Kan. Governor Draws National Attention
Sunday, January 28, 2007; 2:14 PM
TOPEKA, Kan. -- Most of the Kansans who've made a mark on national politics have been Republicans, like Dwight Eisenhower and Bob Dole. Another, Sen. Sam Brownback, is running for president.
But now a Kansas Democrat, Gov. Kathleen Sebelius, is generating some buzz with her 58 percent re-election margin, glowing write-ups in national magazines and political chatter about her place on short lists for Cabinet posts should Democrats recapture the White House next year.
Sebelius, who's made her fortune in Kansas politics by winning over moderate Republicans, has even popped up in speculation about potential vice presidential nominees. And this year, she's chairwoman of the Democratic Governors' Association.
"It's hard to imagine that her name's not going to appear on everybody's list," said Mark Mellman, a Democratic pollster in Washington. "You've got to say Kathleen Sebelius is in demand as a role model, as a political figure, as a governor."
The 58-year-old governor is a self-described "aging rocker" who squeezed a ride in an Indy race car and a Rolling Stones concert into the same day last year. She runs nearly 15 miles a week and regularly attends college football and basketball games.
Her wit occasionally gets her into trouble, as during a 2002 gubernatorial debate when she said driving roads in neighboring Missouri was "much more terrifying to me than the attacks on the World Trade Center."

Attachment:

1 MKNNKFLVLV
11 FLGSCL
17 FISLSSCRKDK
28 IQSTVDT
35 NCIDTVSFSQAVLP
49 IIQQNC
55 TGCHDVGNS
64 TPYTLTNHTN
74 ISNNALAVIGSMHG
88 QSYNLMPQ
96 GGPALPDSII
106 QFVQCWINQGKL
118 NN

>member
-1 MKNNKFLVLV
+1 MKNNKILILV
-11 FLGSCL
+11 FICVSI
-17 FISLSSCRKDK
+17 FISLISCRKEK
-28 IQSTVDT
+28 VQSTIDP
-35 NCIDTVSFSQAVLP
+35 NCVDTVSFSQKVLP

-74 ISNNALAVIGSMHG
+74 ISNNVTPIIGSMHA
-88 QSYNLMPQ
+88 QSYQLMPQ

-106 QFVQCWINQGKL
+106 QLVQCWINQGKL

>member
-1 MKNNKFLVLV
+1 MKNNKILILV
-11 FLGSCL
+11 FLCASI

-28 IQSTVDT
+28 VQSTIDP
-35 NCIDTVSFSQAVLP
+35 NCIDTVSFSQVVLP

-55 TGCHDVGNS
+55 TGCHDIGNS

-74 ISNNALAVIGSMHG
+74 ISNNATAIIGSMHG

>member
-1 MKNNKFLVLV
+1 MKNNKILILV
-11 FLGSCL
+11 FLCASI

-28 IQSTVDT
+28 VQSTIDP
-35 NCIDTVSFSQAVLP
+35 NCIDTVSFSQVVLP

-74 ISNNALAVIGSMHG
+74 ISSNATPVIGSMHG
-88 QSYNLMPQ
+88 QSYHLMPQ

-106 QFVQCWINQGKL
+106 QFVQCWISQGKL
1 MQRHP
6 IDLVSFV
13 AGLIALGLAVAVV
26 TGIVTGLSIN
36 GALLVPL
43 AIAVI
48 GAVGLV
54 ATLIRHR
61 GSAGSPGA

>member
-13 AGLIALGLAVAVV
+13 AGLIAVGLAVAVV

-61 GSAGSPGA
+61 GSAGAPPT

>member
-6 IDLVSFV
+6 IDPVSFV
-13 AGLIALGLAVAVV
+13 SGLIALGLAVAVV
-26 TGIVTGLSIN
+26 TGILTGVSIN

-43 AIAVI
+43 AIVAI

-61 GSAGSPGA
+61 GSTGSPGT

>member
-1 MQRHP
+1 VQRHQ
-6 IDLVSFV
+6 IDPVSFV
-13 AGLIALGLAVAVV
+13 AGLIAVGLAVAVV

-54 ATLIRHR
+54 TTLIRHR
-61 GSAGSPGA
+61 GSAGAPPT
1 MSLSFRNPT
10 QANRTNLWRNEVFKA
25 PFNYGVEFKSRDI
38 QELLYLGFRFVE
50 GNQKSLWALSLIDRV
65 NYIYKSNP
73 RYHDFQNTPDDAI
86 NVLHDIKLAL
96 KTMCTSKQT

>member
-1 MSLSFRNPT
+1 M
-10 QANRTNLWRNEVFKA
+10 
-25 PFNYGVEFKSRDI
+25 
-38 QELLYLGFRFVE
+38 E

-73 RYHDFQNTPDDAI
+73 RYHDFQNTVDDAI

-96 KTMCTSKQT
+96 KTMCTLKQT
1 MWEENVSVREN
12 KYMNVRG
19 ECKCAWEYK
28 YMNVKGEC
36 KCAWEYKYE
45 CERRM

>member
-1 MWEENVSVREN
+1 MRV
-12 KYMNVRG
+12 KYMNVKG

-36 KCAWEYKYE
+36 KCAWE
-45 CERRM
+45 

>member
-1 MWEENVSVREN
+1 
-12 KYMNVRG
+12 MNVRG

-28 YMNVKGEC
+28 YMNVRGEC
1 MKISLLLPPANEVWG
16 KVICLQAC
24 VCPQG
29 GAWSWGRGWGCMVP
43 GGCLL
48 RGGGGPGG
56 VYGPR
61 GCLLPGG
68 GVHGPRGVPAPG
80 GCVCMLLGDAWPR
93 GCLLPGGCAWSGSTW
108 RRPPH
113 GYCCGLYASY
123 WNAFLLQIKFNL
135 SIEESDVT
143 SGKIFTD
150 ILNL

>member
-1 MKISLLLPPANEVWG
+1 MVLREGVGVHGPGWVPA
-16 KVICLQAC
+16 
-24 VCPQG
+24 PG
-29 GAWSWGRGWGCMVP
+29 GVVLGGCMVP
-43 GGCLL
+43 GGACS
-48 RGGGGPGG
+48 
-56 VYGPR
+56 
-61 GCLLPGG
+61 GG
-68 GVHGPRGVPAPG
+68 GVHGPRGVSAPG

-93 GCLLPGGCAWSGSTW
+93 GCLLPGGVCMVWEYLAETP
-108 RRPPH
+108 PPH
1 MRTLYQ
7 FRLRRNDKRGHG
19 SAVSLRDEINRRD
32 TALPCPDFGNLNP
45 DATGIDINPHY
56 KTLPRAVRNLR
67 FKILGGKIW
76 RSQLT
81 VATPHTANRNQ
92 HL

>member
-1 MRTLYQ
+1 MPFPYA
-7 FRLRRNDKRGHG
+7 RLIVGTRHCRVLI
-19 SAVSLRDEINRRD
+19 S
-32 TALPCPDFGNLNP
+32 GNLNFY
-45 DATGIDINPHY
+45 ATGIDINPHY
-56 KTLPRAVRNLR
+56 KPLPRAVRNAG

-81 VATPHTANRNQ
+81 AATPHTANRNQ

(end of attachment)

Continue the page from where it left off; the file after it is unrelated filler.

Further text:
Her father, John Gilligan, a Democrat, was governor of Ohio in 1971-75, making them the only father-daughter governors in U.S. history. Her husband, Gary, a federal magistrate, was a son of the late Rep. Keith Sebelius, a western Kansas Republican.
After eight years in the Kansas House and two terms as insurance commissioner, she ran for governor in 2002, winning over moderate Republicans by portraying herself as pro-business and promising to make government more efficient.
She's continued the political mix this year, proposing that legislators draft a plan for eventually bringing universal health care coverage to Kansas while seeking tax cuts for businesses. She's also been a visible supporter of the military, going to Iraq in 2005 to visit National Guard troops.
During her first term, the state weathered its most severe fiscal crisis since the Great Depression and was forced by its highest court to dramatically increase spending on public schools. With the economy improving, both tasks were accomplished without a general tax increase _ though Republicans note Sebelius proposed a swiftly rejected tax package for schools in 2004.
That year, Time named Sebelius one of four "rising stars from the heartland," and a year later it touted her as among the nation's five best governors. Newsweek identified Sebelius as "one to watch" this year.
Much of the attention focuses on her ability to draw moderate Republicans, a necessity for statewide office in Kansas. Only 27 percent of the state's 1.6 million voters are registered as Democrats, compared to 46 percent as Republicans, giving the GOP a 322,000-person advantage. No Democratic presidential candidate has carried the state since 1964.